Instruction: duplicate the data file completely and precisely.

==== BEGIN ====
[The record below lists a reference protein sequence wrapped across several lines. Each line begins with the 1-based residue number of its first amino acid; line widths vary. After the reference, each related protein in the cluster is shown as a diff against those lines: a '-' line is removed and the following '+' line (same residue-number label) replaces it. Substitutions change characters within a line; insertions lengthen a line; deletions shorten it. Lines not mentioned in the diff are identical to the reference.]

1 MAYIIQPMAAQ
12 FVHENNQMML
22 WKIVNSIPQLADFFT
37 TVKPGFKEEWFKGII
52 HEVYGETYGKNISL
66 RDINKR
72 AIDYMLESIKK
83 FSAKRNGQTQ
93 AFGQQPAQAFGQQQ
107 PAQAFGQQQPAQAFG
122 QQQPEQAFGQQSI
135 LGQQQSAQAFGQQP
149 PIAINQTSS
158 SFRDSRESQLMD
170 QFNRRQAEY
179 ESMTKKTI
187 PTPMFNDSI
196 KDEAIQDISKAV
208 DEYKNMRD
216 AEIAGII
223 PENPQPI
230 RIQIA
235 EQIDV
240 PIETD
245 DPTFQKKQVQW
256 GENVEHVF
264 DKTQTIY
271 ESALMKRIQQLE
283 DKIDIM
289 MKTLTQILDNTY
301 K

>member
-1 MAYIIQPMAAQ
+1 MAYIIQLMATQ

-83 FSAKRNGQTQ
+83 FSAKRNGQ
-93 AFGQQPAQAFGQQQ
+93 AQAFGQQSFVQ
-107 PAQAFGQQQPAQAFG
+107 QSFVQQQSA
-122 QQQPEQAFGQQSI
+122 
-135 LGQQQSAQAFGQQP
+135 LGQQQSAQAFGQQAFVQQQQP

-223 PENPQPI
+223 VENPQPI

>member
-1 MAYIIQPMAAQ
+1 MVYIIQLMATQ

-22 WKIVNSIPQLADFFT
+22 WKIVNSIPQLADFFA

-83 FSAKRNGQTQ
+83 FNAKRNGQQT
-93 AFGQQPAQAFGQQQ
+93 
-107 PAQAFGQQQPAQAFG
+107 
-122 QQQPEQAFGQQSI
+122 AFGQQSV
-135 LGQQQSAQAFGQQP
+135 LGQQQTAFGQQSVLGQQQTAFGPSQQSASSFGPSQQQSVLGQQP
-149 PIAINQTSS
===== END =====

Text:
[The record below lists a reference protein sequence wrapped across several lines. Each line begins with the 1-based residue number of its first amino acid; line widths vary. After the reference, each related protein in the cluster is shown as a diff against those lines: a '-' line is removed and the following '+' line (same residue-number label) replaces it. Substitutions change characters within a line; insertions lengthen a line; deletions shorten it. Lines not mentioned in the diff are identical to the reference.]

1 MAYIIQPMAAQ
12 FVHENNQMML
22 WKIVNSIPQLADFFT
37 TVKPGFKEEWFKGII
52 HEVYGETYGKNISL
66 RDINKR
72 AIDYMLESIKK
83 FSAKRNGQTQ
93 AFGQQPAQAFGQQQ
107 PAQAFGQQQPAQAFG
122 QQQPEQAFGQQSI
135 LGQQQSAQAFGQQP
149 PIAINQTSS
158 SFRDSRESQLMD
170 QFNRRQAEY
179 ESMTKKTI
187 PTPMFNDSI
196 KDEAIQDISKAV
208 DEYKNMRD
216 AEIAGII
223 PENPQPI
230 RIQIA
235 EQIDV
240 PIETD
245 DPTFQKKQVQW
256 GENVEHVF
264 DKTQTIY
271 ESALMKRIQQLE
283 DKIDIM
289 MKTLTQILDNTY
301 K

>member
-1 MAYIIQPMAAQ
+1 MAYIIQLMATQ

-83 FSAKRNGQTQ
+83 FSAKRNGQ
-93 AFGQQPAQAFGQQQ
+93 AQAFGQQSFVQ
-107 PAQAFGQQQPAQAFG
+107 QSFVQQQSA
-122 QQQPEQAFGQQSI
+122 
-135 LGQQQSAQAFGQQP
+135 LGQQQSAQAFGQQAFVQQQQP

-223 PENPQPI
+223 VENPQPI

>member
-1 MAYIIQPMAAQ
+1 MVYIIQLMATQ

-22 WKIVNSIPQLADFFT
+22 WKIVNSIPQLADFFA

-83 FSAKRNGQTQ
+83 FNAKRNGQQT
-93 AFGQQPAQAFGQQQ
+93 
-107 PAQAFGQQQPAQAFG
+107 
-122 QQQPEQAFGQQSI
+122 AFGQQSV
-135 LGQQQSAQAFGQQP
+135 LGQQQTAFGQQSVLGQQQTAFGPSQQSASSFGPSQQQSVLGQQP
-149 PIAINQTSS